Vintage Inc

The cult of the individual reigns supreme at Adelaide vintage retailer Claire Inc, and word is spreading as far away as America and the UK.

 

With clients including pop stars Lily Allen and MIA, as well as celebrities like Natalie Portman and Melissa George, Claire Inc’s penchant for one-off collectable pieces from inaccessible fashion labels has seen the online-only store skyrocket in popularity in 2012. Even bigger things are in store in the New Year, according to owner Belinda Humphris. 

“We’re just gearing up to do a new collection in 2013, probably sometime in March,” she says. “We’ll be doing a media launch for it as well as an official launch somewhere in February and March, so we’re looking forward to having the collection finalised. The idea behind it is very 90s-based and it’s focused on the origins of branding and slogans, so that’s pretty much the theme. It’s never exactly easy to predict what the next big thing is going to be in terms of trends – nothing that ever comes out is truly a brand new trend, everything is always influenced by the past. However, at this stage it’s looking like the trend is going to be continuing with the 90s, which is massive right now and has been for a while. I can’t actually see it going away for quite a while.”

The current trend, in fact, still focuses on the 80s almost just as much as the 90s, according to Humphris... So what is it about those specific eras that have had such an impact not only on the fashion industry but on your average consumer? The boldness and brashness that defined the two decades, says Humphris, the mass appeal is in bright, over-the-top colours and exaggerated, bizarre patterns. 

“Those eras are pretty unique in that they were so bold and brash. The clothes were so over-the-top – especially in the 80s more so than the 90s – and I think a lot of people like that kind of thing, including myself. It’s no-holds-barred dressing and it’s easy to see why a lot of the trends from that time have carried through to today. Fashion goes in cycles, so you get vintage but with a modern twist.”

According to Humphris, UK rapper MIA in particular has an “amazing taste” in hard-to-find vintage Versace designs, and can often be spotted in Claire Inc pieces during her Australian tours. 

“I’ve seen MIA wear something on stage and I was like, ‘That’s mine!’ I’ve seen a few pieces on Melissa George as well, though I didn’t sell it to her, I think her stylist must have bought it for her. Same with a famous LA stylist who looks after Natalie Portman... Usually it’s pretty easy to spot because our stuff is so rare. Another customer is Lily Allen who has decided to leave singing for fashion. It’s a bizarre career decision to leave music and become a fashion retailer but she’s got great taste for beautiful vintage design and old amazing stuff. She’s bought a lot of stuff from me when she started designing her retail store Lucy In Disguise.”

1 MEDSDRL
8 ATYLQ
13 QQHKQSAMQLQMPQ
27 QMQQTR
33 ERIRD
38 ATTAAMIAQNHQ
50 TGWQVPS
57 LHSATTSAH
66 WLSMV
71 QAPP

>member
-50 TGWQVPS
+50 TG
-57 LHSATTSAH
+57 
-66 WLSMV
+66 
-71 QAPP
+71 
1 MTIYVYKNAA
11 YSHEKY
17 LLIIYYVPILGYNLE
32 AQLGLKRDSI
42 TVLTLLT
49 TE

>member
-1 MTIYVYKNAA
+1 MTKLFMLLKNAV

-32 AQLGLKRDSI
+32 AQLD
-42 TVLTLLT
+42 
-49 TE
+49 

While Humphris’ biggest customer base still remains in Australia, increasingly demand is coming from overseas, including places like the UK and even South Africa. 

“About 70 percent of them are Australian-based, many in Sydney and Melbourne, but a lot of them are in the UK, Europe, the US, Canada, South Africa, some pretty obscure places too. We’re still Adelaide-based but Adelaide is not a huge retail town, there isn’t a huge market place here, that’s why we’re online-only. The advantage is that it means we’re open 24/7 and not constricted by time and place. The disadvantage of that is that people can’t come in and try things on. There’s nothing quite like seeing the joy on people’s faces and having that feedback and seeing them jump up and down in excitement when they’ve found that perfect piece. We do have open days sometimes but retail is going through a tough time at the moment, so it’s probably not the best time to expand just yet. It would be amazing to do it a bit later, maybe even interstate just because most of our clientele are over there, though I’d rather not move because Adelaide is a fantastic place.”

claireinc.com

 

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